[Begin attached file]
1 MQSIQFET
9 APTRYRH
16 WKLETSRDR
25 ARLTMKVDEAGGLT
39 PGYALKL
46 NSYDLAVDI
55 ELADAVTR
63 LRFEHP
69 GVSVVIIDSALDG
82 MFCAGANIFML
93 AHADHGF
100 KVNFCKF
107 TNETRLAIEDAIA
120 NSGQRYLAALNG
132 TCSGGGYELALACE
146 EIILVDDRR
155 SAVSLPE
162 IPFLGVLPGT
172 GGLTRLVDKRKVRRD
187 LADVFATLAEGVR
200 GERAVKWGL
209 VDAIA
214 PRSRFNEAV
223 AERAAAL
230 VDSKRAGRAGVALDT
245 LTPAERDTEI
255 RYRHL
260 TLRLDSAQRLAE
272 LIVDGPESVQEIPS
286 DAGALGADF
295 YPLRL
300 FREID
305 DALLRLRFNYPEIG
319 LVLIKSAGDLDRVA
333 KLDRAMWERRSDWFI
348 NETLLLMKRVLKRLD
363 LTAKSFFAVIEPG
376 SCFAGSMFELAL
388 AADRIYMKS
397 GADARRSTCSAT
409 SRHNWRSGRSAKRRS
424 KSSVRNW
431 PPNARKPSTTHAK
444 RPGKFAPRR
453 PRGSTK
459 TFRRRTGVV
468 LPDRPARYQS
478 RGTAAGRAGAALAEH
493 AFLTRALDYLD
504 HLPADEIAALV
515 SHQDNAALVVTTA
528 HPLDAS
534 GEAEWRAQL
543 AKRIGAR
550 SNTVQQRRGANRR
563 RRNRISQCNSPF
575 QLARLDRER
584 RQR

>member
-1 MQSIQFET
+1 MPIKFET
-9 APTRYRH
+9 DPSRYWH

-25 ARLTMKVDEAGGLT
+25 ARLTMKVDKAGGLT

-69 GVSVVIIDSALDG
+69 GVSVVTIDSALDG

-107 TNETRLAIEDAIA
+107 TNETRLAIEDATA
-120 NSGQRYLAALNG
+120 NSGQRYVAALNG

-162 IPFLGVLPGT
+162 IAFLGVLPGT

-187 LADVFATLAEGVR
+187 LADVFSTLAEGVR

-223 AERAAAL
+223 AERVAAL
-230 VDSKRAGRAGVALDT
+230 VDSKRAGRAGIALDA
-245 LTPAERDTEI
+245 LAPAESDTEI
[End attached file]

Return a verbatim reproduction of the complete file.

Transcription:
1 MQSIQFET
9 APTRYRH
16 WKLETSRDR
25 ARLTMKVDEAGGLT
39 PGYALKL
46 NSYDLAVDI
55 ELADAVTR
63 LRFEHP
69 GVSVVIIDSALDG
82 MFCAGANIFML
93 AHADHGF
100 KVNFCKF
107 TNETRLAIEDAIA
120 NSGQRYLAALNG
132 TCSGGGYELALACE
146 EIILVDDRR
155 SAVSLPE
162 IPFLGVLPGT
172 GGLTRLVDKRKVRRD
187 LADVFATLAEGVR
200 GERAVKWGL
209 VDAIA
214 PRSRFNEAV
223 AERAAAL
230 VDSKRAGRAGVALDT
245 LTPAERDTEI
255 RYRHL
260 TLRLDSAQRLAE
272 LIVDGPESVQEIPS
286 DAGALGADF
295 YPLRL
300 FREID
305 DALLRLRFNYPEIG
319 LVLIKSAGDLDRVA
333 KLDRAMWERRSDWFI
348 NETLLLMKRVLKRLD
363 LTAKSFFAVIEPG
376 SCFAGSMFELAL
388 AADRIYMKS
397 GADARRSTCSAT
409 SRHNWRSGRSAKRRS
424 KSSVRNW
431 PPNARKPSTTHAK
444 RPGKFAPRR
453 PRGSTK
459 TFRRRTGVV
468 LPDRPARYQS
478 RGTAAGRAGAALAEH
493 AFLTRALDYLD
504 HLPADEIAALV
515 SHQDNAALVVTTA
528 HPLDAS
534 GEAEWRAQL
543 AKRIGAR
550 SNTVQQRRGANRR
563 RRNRISQCNSPF
575 QLARLDRER
584 RQR

>member
-1 MQSIQFET
+1 MPIKFET
-9 APTRYRH
+9 DPSRYWH

-25 ARLTMKVDEAGGLT
+25 ARLTMKVDKAGGLT

-69 GVSVVIIDSALDG
+69 GVSVVTIDSALDG

-107 TNETRLAIEDAIA
+107 TNETRLAIEDATA
-120 NSGQRYLAALNG
+120 NSGQRYVAALNG

-162 IPFLGVLPGT
+162 IAFLGVLPGT

-187 LADVFATLAEGVR
+187 LADVFSTLAEGVR

-223 AERAAAL
+223 AERVAAL
-230 VDSKRAGRAGVALDT
+230 VDSKRAGRAGIALDA
-245 LTPAERDTEI
+245 LAPAESDTEI